dc.description.abstractProbiotics are living microorganisms, which when administered in adequate amounts confer a health benefit on the host. They have been reported to relieve acute diarrhoea, atopic dermatitis and irritable bowel syndrome in disease-specific animal studies and in human intervention trials. However, probiotics are regularly consumed by general healthy population with limited knowledge in the immunomodulation of probiotics of local and systemic immune responses in healthy experimental models. Serving as the first line of defense against microbial infections and the largest immunological organ in animal host, the epithelium lining the small and large intestine is supposed to be the first organ to encounter probiotics as probiotics are always orally taken. It is believed that probiotics regulate the local immunities in the gut, which acts as the pivot in modulating the systemic immune responses. Accordingly, it was hypothesized that probiotic bacteria can modulate both local and systemic immune responses in healthy population; and the immunomodulation of combination of probiotics is different from that of individual strains. Wildtype healthy C57BL/6 mice were fed with different probiotic strains − Lactobacillus rhamnosus GG (LGG), Lactobacillus rhamnosus LC705 (LC705), Bifidobacterium breve Bb99 (Bb99), Propionibacterium freudenreichii ssp. shermanii JS (PJS) or Escherichia coli Nissle 1917 (EcN), or mixture of probiotics − GGmix (LGG, LC705, Bb99 and PJS) and ECPJSmix (PJS and EcN), for three weeks. After that, intestine, liver, spleen and blood were investigated. Probiotics suppressed intestinal T helper (Th)17 immune response but enhanced systemic (hepatic and splenic) Th17 immune response, suggesting that immune homeostasis was maintained in healthy individuals. Mechanism of action of LGG was further studied in this project as LGG is the widely studied probiotics. It was hypothesized that LGG exerts immunomodulatory effects by bacteria cells and/or its derived soluble factors such as lactic acid. Immunomodulatory effects of LGG cells and their soluble factors on dendritic cells (DCs), macrophages and monocytes from healthy blood donors were investigated as antigen-presenting cells (APCs) are pivots of bridging innate and adaptive immunities. Cytokine secretion profile, expressions of toll-like receptors (TLRs) and activation-related receptors of the APCs were examined. Both LGG cells and their soluble factors promoted type 1-responsiveness while soluble factors promoted type 17-responsiveness as well. Yet, lactic acid seemed not to be the one which enhanced type 1 and type 17 immune responses in soluble factors. With better understanding on the immunomodulation of probiotics in healthy models, prophylactic efficacy of probiotics in preventing infections and diseases can be availed.-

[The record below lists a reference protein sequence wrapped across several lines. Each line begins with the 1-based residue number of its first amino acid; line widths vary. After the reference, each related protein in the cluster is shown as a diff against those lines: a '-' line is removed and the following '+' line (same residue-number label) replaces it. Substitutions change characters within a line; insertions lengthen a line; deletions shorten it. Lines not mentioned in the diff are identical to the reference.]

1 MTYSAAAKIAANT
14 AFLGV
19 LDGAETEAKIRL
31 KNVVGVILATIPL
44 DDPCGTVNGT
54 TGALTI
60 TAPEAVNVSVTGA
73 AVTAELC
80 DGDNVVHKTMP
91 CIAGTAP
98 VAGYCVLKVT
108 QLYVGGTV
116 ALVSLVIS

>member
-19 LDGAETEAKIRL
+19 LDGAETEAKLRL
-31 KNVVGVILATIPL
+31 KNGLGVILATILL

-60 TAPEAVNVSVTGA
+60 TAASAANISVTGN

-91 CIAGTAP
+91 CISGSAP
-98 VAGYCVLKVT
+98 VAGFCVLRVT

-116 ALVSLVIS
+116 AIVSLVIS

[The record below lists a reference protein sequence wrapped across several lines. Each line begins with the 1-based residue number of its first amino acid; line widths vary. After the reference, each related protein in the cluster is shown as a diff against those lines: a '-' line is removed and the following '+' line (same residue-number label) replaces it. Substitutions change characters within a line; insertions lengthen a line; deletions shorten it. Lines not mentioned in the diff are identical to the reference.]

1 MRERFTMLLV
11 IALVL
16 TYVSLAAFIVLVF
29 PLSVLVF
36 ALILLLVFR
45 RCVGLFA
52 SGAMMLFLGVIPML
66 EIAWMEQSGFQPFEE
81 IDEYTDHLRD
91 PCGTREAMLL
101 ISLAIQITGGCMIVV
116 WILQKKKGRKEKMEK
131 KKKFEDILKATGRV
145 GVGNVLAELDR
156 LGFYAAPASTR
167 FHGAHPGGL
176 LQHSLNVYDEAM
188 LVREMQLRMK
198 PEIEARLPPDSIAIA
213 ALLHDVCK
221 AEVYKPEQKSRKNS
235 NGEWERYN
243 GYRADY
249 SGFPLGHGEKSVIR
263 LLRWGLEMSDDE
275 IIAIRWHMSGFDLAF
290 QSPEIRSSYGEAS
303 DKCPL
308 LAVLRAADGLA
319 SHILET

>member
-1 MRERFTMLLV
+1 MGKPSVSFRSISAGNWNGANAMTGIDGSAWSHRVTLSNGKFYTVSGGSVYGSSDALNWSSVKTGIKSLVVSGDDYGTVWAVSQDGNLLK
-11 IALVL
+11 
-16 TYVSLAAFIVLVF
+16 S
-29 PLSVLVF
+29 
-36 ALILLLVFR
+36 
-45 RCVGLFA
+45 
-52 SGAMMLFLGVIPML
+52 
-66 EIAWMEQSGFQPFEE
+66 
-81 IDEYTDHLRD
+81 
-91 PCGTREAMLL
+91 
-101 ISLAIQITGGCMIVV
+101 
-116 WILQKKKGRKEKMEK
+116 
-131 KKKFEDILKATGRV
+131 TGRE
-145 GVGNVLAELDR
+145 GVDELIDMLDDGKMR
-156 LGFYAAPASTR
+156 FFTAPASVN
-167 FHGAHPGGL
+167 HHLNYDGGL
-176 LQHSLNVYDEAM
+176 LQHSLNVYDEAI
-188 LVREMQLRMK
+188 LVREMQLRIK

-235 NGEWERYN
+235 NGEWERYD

dc.languageeng-
dc.publisherThe University of Hong Kong (Pokfulam, Hong Kong)-
dc.relation.ispartofHKU Theses Online (HKUTO)-
dc.rightsThe author retains all proprietary rights, (such as patent rights) and the right to use in future works.-
dc.rightsCreative Commons: Attribution 3.0 Hong Kong License-
dc.subject.lcshImmunological adjuvants-
dc.subject.lcshProbiotics-
dc.titleImmunomodulatory properties of probiotic bacteria-
dc.typePG_Thesis-
dc.identifier.hkulb5185914-
dc.description.thesisnameDoctor of Philosophy-
dc.description.thesislevelDoctoral-
dc.description.thesisdisciplineBiological Sciences-
dc.description.naturepublished_or_final_version-
dc.identifier.doi10.5353/th_b5185914-